TEL AVIV, Feb 20 (Reuters) - Israel took a major step towards removing the Tel Aviv Stock Exchange from the control of the country’s banks on Monday when its parliamentary finance committee approved a reform plan.
A final vote by Israel’s full parliament on the proposal to make the banks sell their TASE shares within five years so each holds no more than 5 percent, is expected in the coming days.
Israel’s banks will be limited to holding no more of 35 percent of shares in the demutualised bourse, down from 71 percent in an effort to bring it into line with other exchanges.
“This is an important reform that should boost the volume of trade in the capital market and strengthen Israel’s economy,” Moshe Gafni, head of the committee, said.
The TASE has struggled for years to revive flagging listings and volumes, despite attempts to reform.
The proposed new ownership structure, combined with changes to the oversight of the exchange, will lead to more competition, a cut in trading fees and greater liquidity for the business sector, Finance Minister Moshe Kahlon, said.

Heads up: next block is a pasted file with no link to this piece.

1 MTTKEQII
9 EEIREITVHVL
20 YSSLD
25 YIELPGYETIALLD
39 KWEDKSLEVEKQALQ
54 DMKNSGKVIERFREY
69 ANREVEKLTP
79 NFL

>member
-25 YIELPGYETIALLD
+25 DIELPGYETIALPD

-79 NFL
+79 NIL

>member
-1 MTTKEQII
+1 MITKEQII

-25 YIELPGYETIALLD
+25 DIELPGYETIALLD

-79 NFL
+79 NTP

“The stock market has been crippled by the bank’s burden on competition and on trading fees for their own benefit,” he said.
Along with more than 200 de-listings over the past decade, TASE volumes have slumped and averaged 1.27 billion shekels ($343 million) in 2016, down from 1.45 billion in 2015 and 2 billion a day in 2010.
Under the plan, announced in 2014, member brokerages and Israeli and foreign banks including Citigroup, UBS and HSBC would become shareholders. Most stock exchanges in Western countries have adopted for-profit structures in recent decades.
The new legislation also expands the government’s regulatory oversight, with the chairman of the Israel Securities Authority (ISA) granted the power to veto senior appointments to the bourse and fire senior management.
Shmuel Hauser, chairman of the ISA, said the bill will bring TASE up to speed with the most advanced bourses in the world.
Despite opposition from Kahlon, Gafni said he intends to introduce additional legislation to reduce taxes on the stock exchange’s earnings in an effort to attract more investors.
The TASE began 2017 with a new chief executive, Itai Ben-Zeev.. Earlier this month, the TASE revamped its indexes, adding 10 more companies to its blue-chip index. ($1 = 3.7060 shekels) (Reporting by Yuval Ben-David; Editing by Steven Scheer and Alexander Smith)